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NC Trend: Lowe’s fresh look

 In August 2020

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An outspoken CEO changes the retailer’s leadership team in the name of diversity and growth.


As one of only four Black Fortune 500 CEOs in the U.S., Lowe’s Marvin Ellison is drawing significant attention as the nation grapples with racial tensions. He’s also gaining high marks for helping close the gap in technology and performance with its chief rival, and his former employer, Home Depot.

In June, Barron’s named Ellison one of the nation’s top 25 CEOs, citing moves to narrow its focus, close its Mexican stores and a regional subsidiary called Orchard Supply Hardware, and restructure Canadian operations. During his two years running the Mooresville-based retailer, Ellison has also shaken up the company’s senior executive ranks with a couple of dozen departures and arrivals.

The changes were partly motivated by Ellison’s conviction that the Lowe’s management team lacked women and people of color in key slots, he said at a virtual conversation broadcast by the National Retail Federation in early July.

When he arrived at Lowe’s, there were eight Black employees with titles of vice president or higher. “I didn’t need social unrest as a CEO for me to understand that was an issue. We just decided to fix the issue,” he said on the broadcast. Now, Lowe’s has two Black executive vice presidents, two Black senior vice presidents and 11 Black vice presidents, as well as women serving as chief information officer, chief brand and marketing officer, and executive vice president of human resources.

“I’d love to tell you I’m this brilliant recruiter, and I can assess talent that doesn’t exist,” Ellison said. “The reality is these people were out there. They were either within Lowe’s being ignored or they were in the marketplace.”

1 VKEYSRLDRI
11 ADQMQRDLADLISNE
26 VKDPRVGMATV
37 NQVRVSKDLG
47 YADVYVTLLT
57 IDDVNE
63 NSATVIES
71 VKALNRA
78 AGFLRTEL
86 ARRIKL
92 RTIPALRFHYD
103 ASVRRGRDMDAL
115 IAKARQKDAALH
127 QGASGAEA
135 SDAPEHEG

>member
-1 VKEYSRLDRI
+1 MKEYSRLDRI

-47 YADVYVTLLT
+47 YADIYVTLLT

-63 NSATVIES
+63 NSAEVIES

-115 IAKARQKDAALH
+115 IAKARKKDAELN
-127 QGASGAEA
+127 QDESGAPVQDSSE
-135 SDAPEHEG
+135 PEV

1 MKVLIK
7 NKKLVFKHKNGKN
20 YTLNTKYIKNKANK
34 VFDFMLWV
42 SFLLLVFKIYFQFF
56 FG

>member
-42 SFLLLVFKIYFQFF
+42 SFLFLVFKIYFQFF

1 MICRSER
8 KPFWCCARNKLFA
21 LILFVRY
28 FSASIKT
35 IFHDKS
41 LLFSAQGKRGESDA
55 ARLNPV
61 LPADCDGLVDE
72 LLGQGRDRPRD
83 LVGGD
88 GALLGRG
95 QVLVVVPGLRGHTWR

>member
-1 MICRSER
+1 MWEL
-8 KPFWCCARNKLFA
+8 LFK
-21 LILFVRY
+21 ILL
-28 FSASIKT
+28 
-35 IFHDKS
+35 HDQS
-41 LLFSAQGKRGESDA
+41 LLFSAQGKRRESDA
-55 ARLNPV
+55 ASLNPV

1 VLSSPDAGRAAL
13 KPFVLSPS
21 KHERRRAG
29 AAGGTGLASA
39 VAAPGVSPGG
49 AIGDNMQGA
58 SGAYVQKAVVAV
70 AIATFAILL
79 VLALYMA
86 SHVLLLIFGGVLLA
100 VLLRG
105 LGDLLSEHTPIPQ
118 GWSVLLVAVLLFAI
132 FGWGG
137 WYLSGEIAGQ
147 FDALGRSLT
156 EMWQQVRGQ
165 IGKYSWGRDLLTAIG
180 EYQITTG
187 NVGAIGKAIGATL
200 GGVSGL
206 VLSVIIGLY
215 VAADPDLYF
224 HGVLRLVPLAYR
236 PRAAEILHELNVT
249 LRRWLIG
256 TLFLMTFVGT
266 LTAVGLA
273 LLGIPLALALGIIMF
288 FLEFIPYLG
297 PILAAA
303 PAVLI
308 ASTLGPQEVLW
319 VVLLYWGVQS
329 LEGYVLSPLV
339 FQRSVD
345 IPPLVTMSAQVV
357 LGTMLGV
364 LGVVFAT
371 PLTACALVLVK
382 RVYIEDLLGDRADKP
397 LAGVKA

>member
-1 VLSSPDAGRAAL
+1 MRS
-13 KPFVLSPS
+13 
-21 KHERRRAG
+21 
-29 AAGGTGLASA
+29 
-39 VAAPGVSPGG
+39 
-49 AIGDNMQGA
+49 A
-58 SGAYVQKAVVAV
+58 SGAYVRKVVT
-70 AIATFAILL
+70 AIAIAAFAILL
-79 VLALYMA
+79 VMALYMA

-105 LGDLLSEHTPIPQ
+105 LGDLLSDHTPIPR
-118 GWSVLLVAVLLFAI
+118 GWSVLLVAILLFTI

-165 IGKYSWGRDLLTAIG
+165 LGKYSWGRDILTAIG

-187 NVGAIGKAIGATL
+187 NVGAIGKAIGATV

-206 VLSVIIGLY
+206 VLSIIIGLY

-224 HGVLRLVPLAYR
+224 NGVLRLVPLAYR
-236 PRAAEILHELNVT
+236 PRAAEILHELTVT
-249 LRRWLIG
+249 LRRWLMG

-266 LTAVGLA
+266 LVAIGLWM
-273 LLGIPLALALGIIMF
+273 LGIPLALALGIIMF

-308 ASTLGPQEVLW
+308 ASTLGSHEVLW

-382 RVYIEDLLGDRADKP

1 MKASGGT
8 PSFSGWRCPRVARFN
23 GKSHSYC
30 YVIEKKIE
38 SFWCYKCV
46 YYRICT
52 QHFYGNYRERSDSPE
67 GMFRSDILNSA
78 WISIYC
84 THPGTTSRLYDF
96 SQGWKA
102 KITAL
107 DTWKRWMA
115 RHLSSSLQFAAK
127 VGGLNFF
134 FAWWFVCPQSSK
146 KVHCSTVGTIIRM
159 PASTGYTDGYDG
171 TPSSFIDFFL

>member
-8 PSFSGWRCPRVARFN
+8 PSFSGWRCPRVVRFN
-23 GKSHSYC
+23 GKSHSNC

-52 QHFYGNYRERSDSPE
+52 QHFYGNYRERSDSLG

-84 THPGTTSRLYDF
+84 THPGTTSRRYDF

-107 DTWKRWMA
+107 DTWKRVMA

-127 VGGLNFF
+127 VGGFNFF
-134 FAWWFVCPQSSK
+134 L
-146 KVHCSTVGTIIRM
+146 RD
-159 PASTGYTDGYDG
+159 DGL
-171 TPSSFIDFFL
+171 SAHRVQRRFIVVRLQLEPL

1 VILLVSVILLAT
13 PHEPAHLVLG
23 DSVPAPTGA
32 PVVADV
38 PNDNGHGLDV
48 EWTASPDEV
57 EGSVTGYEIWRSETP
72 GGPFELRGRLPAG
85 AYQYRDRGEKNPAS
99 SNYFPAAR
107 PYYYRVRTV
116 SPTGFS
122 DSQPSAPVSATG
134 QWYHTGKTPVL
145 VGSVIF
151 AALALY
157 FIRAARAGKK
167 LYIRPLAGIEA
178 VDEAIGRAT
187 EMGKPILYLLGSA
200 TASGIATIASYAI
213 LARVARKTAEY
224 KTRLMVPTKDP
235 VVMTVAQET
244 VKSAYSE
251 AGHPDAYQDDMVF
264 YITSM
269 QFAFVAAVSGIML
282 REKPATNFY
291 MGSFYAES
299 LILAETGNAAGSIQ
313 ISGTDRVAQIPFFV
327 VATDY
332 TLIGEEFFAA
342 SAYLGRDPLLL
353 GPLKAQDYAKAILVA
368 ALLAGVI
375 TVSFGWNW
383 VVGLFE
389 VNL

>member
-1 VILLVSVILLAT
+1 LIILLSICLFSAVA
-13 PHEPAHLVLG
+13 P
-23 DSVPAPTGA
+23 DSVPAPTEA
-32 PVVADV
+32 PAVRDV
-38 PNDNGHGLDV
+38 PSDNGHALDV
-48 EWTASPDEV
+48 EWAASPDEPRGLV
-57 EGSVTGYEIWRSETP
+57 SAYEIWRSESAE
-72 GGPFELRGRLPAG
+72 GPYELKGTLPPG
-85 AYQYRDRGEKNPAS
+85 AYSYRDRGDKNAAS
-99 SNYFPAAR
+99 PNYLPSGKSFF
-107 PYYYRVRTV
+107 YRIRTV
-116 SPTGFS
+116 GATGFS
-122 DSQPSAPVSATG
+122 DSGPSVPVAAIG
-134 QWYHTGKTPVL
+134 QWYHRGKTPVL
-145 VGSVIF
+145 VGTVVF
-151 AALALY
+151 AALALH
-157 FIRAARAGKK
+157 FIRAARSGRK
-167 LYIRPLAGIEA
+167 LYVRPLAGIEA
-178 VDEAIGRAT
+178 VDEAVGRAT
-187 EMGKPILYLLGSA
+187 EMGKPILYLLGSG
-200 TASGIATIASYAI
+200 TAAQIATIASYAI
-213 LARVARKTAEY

It’s vital to use this position to promote diversity and to challenge other corporate leaders to do more in the fight against racism, he said. “As a Black man in America, this is mentally exhausting that in 2020, we’re still discussing racial injustice. I mean, it’s something that I’ve lived with my entire life.”

Ellison was born in 1965 in rural western Tennessee. His parents worked as sharecroppers to provide for their six children. He recalled what it was like growing up in a segregated community. “There were parts of the town that the Blacks lived in and parts of the town where the whites lived in,” he said. “There were places I knew I couldn’t go as a young Black man. It’s just the way it was.”

Ellison started in retail earning $4.35 an hour as a part-time associate at Target and worked his way up the corporate ladder at the Minneapolis-based chain and later Atlanta-based Home Depot, where he was passed over for the top job in 2014. He became CEO of J.C. Penney in 2015, but enjoyed little success in turning around the struggling department store chain. He jumped to Lowe’s in July 2018.

“Sometimes you have to decide to talk less and do more,” Ellison said. “I’m very appreciative that there is all of this dialogue happening out there. But I didn’t have to see the horrific murder of George Floyd to understand that there was racial injustice in America. I live it every day.”

He said it’s important to force candid dialogue about equality within companies. Lowe’s has developed a leadership guide to help facilitate those conversations. “The only way we’re going to start to move in the right direction is if we create safe environments to have uncomfortable conversations,” Ellison said.

“I’ll challenge all my CEOs and senior leaders out there who make hiring decisions: Stop talking and start doing, because at the end of the day, that’s what matters.” ■

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